Market Report: Licence agreement gives Imagination a boost

Click to follow
The Independent Online

With analysts saying it was "back in the game", Imagination Technologies rocketed up more than 15 per cent after revealing its technology had been chosen for a new chip.

The group has been under pressure recently, losing 40p over the past four sessions, but yesterday it rose 54.1p to 393.5p following its announcement that it had signed a licence agreement with STMicroelectronics.

The deal means Imagination's graphics processor – which has been given the code name "Rogue" – will be used by the European electronics company in its new flagship chip designed for tablet devices and smartphones.

Highlighting bullish comments on the performance of the new chip, Morgan Stanley welcomed the news by reiterating its "overweight" advice on Imagination.

"We continue to believe that graphics processors are a key differentiator for tablets and smartphones going forward," the broker's analysts added.

They also pointed out that ARM Holding's technology will still be used in lower-end products, meaning the news is "not that negative" for the rival chip-maker. However, it still slid back 28.5p to 622.5p in a rare retreat for ARM – up nearly 50 per cent on the year – which was not helped by its chief executive selling more of his shares.

Overall, a poor performance by the miners, plus disappointing retail figures from the US, helped the FTSE 100 to close 23.01 points lower at 6,037.08. Anglo American had its recommendation cut to "hold" by Citi and dropped 130.5p to 3,306.5p, while Antofagasta and Rio Tinto were down 58p to 1,428p and 132p to 4,550p respectively.

Barclays managed a strong start to the bank reporting season, topping the blue-chip index by climbing 18p to 328.75p after its final results beat expectations. Many of its peers were helped as well, with Lloyds Banking Group advancing 1.18p to 66.88p and Royal Bank of Scotland 0.98p better off at 45.25p. However, HSBC failed to join the rally, edging down 6.3p to 701.6p.

Investors welcomed Wm Morrison's £70m purchase of the baby products retailer Kiddicare, leaving it 5p stronger at 280p. Pointing out that the supermarket "bills the acquisition of Kiddicare as the first stage of its e-commerce strategy", Shore Capital dismissed the idea of its next move being a bid for Ocado, which shifted back 7.9p to 251.1p.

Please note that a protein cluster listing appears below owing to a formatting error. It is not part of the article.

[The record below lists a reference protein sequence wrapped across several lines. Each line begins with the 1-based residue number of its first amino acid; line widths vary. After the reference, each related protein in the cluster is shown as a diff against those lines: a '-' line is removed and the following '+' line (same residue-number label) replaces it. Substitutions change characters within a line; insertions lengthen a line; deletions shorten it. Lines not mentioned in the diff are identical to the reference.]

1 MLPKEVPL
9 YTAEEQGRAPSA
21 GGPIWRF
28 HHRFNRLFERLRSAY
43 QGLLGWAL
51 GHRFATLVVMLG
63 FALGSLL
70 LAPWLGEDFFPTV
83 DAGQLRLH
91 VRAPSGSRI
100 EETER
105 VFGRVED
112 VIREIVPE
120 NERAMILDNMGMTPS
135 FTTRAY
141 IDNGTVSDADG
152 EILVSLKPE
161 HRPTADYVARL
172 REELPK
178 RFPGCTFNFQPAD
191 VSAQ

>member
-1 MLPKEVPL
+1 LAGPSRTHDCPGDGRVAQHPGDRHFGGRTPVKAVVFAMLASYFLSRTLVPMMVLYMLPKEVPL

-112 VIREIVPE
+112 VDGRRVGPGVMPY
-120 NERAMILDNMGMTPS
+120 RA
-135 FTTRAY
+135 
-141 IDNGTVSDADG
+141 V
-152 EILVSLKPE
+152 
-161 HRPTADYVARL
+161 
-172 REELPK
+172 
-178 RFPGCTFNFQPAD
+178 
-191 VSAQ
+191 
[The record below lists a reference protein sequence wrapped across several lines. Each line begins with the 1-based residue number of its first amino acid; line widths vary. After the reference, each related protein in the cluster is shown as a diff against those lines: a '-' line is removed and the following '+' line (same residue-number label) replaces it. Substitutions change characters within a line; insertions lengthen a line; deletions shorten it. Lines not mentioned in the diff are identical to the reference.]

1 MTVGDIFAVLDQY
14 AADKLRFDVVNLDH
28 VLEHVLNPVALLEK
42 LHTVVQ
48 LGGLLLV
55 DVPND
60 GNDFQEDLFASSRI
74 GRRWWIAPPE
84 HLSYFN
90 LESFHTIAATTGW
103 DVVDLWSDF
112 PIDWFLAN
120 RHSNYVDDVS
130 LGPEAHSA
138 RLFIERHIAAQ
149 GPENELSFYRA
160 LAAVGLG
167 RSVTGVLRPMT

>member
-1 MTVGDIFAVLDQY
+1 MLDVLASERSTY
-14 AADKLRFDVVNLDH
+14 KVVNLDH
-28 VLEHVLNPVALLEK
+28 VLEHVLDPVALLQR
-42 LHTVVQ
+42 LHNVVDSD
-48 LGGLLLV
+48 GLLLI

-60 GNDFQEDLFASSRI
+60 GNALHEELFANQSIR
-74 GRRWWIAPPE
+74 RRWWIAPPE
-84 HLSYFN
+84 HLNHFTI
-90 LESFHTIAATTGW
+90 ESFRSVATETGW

The broker also added that a boost of Kiddicare's growth potential may give Mothercare "something to think about in the baby product market", and it shed 12.7p to close at 497.3p.

International Power climbed 1.9p to 338.8p as the benefits of its tie-up with GDF Suez – completed earlier this month – were highlighted by HSBC. The broker said the deal, estimated by some to be worth nearly $26bn, has resulted in a "unique proposition amongst European listed utilities: a pure generator with a well-spread global reach".

Elsewhere, Smiths Group dipped 25p to 1,400p as Citigroup said that speculation of a break-up "has driven the valuation beyond a realistic sum of the parts" and reduced its rating to "sell".

Although its analysts did not dismiss such a move completely, they added that the group "is not likely to be bought as a whole and any break-up would be complicated and take time".

Micro focus found itself in freefall, plummeting more than 26 per cent, after it issued a profit warning. The Berkshire-based software company moved down 104p to 291p as it revealed it had been hit by the collapse of a number of US deals and reduced its revenue forecast for the full year.

Also falling on the second line after an update was Domino's Pizza, knocked back 20.5p to 502.5p, with it announcing its sales growth had slowed since the turn of the year.

Elsewhere, Pennon – 5p lower at 624p – managed to meet forecasts despite the disruption caused by the extreme weather at the end of 2010. Sentiment in the rest of the sector was poor as well, with United Utilities retreating 4p to 573.5p and Northumbrian Water 4.4p behind at 313.2p.

Premier Foods topped the mid-tier index by adding 3.65p to 25.75p following its final results, in which it said it had managed to reduce its net debt.

Meanwhile, Heritage Oil jumped up 5.3p to 299.8p thanks to vague takeover talk re-emerging late in the session – according to the latest speculation, the oil and gas explorer could soon receive an approach worth 450p a share.

Among the small-cap companies, HMV fell 1p to 22p as it was urged to "think revolution, not evolution". The plea came from Altium Securities, which said the struggling high street retailer "needs to be aggressive" and that "a restructuring of HMV could produce a sustainable business".

As well as a rights issue, the broker's other recommendations included the disposal of both a significant number of its stores and the Waterstone's business, plus the building of "a more convincing, fully integrated multichannel strategy".

Yell Group lost 1.06p to finish at 8.85p as the publisher of the Yellow Pages said it would fail to meet market expectations for the full year.